Slimy worms or sticky kids: How caregiving tasks and gender identity attenuate disgust response

Aleksander Ksiazkiewicz, Amanda Friesen

Research output: Contribution to journalArticlepeer-review


Disgust is derived from evolutionary processes to avoid pathogen contamination. Theories of gender differences in pathogen disgust utilize both evolutionary psychological and sociocultural perspectives. Drawing on research that suggests that masculine and feminine gender identities are somewhat orthogonal, we examine how gender identity intersects with pathogen disgust. In addition, building on evolutionary psychological and sociocultural accounts of how caregiving and parental investment affect pathogen disgust, we present a new measure of caregiving disgust and compare its properties across gender, parental status, and political ideology with those of a conventional pathogen disgust measure. This registered report finds that how masculinity and femininity affect disgust varies by gender, disgust domain, and their intersection; that parental status effects vary by disgust domain but not gender; that reframing disgust in terms of caregiving eliminates the gender gap in disgust; and that the caregiving frame unexpectedly strengthens the relationship between disgust and political ideology.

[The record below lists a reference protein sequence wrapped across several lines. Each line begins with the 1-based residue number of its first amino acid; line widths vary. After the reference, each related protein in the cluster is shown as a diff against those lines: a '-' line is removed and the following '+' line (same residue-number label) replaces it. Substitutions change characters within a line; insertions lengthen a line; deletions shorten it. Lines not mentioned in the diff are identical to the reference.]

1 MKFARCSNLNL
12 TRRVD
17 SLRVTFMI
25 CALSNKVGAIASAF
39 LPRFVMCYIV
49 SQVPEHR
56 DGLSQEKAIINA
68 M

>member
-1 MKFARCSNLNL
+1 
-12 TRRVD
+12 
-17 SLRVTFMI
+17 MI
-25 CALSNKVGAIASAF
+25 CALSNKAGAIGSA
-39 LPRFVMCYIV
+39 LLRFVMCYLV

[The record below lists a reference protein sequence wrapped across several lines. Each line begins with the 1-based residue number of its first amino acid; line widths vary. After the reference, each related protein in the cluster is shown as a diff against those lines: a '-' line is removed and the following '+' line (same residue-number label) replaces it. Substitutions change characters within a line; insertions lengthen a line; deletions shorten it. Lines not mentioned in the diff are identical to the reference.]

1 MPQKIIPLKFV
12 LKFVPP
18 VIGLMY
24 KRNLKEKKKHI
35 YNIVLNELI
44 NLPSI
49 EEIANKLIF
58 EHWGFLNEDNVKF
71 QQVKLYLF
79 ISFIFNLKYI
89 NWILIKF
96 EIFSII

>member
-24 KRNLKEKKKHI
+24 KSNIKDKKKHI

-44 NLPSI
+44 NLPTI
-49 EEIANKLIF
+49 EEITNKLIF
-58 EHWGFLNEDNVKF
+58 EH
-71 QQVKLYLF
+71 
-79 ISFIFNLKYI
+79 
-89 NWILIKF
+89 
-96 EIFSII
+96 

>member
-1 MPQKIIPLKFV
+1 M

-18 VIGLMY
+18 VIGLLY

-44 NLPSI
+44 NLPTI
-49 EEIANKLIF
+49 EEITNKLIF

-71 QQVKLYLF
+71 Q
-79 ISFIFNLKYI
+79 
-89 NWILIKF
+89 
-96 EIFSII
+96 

Original languageEnglish (US)
Pages (from-to)167-186
Number of pages20
JournalPolitics and the Life Sciences
Issue number2
StatePublished - Sep 1 2020


  • Disgust
  • Gender
  • Parenthood
  • Political ideology

ASJC Scopus subject areas

  • Sociology and Political Science
  • Social Sciences (miscellaneous)
  • Public Administration


Dive into the research topics of 'Slimy worms or sticky kids: How caregiving tasks and gender identity attenuate disgust response'. Together they form a unique fingerprint.

Cite this